Waste treatment systems should be routinely tested, says NUIG professor
Sligo News File
Consistent surveillance of human waste in sewerage systems “could be the fastest way to identify viruses and bacteria that have the potential to impact large populations,” according to a expert on disease at the National University of Ireland, Galway.
The Irish Times reports Professor Dearbhaile Morris of the NUIG school of medicine as saying that sewage in large cities should be routinely tested to provide an early warning system for future outbreaks of lethal disease and pandemics, and be part of ongoing Covid-19 surveillance.
Her research group works closely with national and international research groups focusing on antimicrobial resistance mechanisms and epidemiology, food and water borne pathogens and other contaminants, and the wider societal impact of infection.
Cross channel in the UK, a Government-led project is already successfully detecting traces of coronavirus in sewage, and providing an early warning for local outbreaks across the country and sharing date with the NHS Test and Trace.
A press release from the government there states that the programme, first announced in June, has proven that fragments of genetic material from the virus can be detected in wastewater which can then indicate where a local community or an institution is experiencing a spike in cases.
The results, says the statement, can provide local health professionals with a clearer picture of infection rates by identifying where there are high numbers, particularly for asymptomatic carriers and before people start showing symptoms. This will allow local authorities to take early action to slow the spread of the virus.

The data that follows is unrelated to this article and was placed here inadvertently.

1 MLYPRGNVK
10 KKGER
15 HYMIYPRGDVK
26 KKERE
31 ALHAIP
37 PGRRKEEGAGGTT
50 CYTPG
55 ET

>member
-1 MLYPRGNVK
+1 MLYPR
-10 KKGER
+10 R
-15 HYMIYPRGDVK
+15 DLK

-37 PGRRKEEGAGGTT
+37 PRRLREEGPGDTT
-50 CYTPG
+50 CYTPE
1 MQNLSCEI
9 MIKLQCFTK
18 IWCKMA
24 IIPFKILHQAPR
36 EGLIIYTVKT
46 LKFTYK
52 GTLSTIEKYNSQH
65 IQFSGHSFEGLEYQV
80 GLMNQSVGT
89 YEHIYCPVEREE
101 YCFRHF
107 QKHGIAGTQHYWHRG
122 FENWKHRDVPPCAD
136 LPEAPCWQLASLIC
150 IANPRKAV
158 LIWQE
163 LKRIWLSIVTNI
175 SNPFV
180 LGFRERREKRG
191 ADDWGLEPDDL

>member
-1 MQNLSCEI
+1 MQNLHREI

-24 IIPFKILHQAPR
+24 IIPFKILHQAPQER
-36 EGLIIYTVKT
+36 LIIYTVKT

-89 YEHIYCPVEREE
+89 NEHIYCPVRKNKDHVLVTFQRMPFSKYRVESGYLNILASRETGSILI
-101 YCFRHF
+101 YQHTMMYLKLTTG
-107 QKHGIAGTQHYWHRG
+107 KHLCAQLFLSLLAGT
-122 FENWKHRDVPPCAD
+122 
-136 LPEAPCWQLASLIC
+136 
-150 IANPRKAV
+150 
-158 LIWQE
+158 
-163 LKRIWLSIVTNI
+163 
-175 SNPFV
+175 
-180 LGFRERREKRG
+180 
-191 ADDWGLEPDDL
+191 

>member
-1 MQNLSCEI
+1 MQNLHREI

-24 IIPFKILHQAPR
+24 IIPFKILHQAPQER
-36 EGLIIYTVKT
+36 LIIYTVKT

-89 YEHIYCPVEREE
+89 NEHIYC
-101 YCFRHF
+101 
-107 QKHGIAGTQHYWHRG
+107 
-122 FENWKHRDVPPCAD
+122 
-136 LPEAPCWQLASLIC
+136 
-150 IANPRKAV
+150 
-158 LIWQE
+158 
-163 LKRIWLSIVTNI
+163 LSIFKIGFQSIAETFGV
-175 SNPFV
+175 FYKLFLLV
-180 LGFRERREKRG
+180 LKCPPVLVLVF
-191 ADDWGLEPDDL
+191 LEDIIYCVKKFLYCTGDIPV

“The data will be shared with the NHS Test and Trace to inform where new outbreaks may be happening. It means that public health professionals can speak directly to institutions where there may be spikes in infection. Those institutions can in turn encourage people to get tested or take extra precautions.
“The project has already worked successfully in an area in the South West of England where sewage sampling data showed a spike in coronavirus material despite relatively low numbers of people seeking tests.
“This was passed on to NHS Test and Trace and the local council who were able to alert local health professionals to the increased risk and contact people in the area to warn of the increase in cases.
“Testing has now been rolled out across more than 90 wastewater treatment sites in the UK, covering approximately 22% of the population, with plans to expand in the future,” says the statement, issued by the Department for Environment, Food & Rural Affairs, Environment Agency and Department of Health and Social Care.
Professor Morris said that to date in Ireland, surveillance of wastewaters and sewage has been limited to the Dublin and Wicklow areas but in her view “it would be useful to expand this across the country. Results to date show that findings of SARS-CoV-2 in sewage correlate with clinical data.”